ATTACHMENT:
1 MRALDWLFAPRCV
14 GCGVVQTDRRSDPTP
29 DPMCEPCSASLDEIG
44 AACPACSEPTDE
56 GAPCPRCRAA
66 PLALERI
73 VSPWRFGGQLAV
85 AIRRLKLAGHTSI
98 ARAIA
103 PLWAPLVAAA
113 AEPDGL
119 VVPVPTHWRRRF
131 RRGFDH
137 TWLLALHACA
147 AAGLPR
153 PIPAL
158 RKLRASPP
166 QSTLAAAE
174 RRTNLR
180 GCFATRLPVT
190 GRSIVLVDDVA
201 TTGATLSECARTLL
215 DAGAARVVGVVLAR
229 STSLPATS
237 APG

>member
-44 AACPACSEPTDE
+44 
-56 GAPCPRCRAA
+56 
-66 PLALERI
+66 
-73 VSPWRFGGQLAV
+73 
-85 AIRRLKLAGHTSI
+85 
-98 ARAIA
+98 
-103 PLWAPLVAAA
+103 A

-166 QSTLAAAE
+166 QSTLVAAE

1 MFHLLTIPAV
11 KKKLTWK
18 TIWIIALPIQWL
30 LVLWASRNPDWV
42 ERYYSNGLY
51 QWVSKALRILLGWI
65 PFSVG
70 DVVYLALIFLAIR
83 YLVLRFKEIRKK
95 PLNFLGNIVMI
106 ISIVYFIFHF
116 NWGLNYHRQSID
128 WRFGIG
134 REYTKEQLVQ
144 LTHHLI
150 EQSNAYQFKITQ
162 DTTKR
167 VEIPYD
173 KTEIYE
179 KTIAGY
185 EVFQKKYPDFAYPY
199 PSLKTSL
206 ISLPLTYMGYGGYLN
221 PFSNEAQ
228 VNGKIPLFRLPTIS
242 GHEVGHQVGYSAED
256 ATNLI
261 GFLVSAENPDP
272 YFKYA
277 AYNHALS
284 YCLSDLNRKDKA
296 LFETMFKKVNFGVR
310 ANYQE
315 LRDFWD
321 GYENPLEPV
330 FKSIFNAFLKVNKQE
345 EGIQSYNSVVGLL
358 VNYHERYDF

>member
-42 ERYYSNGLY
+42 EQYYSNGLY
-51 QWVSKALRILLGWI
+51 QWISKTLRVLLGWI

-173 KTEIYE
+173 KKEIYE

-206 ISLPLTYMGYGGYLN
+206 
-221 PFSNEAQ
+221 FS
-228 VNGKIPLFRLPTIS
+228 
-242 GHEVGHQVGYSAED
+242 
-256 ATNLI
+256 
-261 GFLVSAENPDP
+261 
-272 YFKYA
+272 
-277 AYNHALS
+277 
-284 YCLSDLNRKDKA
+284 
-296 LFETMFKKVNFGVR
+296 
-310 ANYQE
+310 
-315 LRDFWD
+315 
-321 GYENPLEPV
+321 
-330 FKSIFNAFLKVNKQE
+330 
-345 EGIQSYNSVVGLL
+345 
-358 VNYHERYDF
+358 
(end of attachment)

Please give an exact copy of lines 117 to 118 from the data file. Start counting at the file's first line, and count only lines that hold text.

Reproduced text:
+345 
-358 VNYHERYDF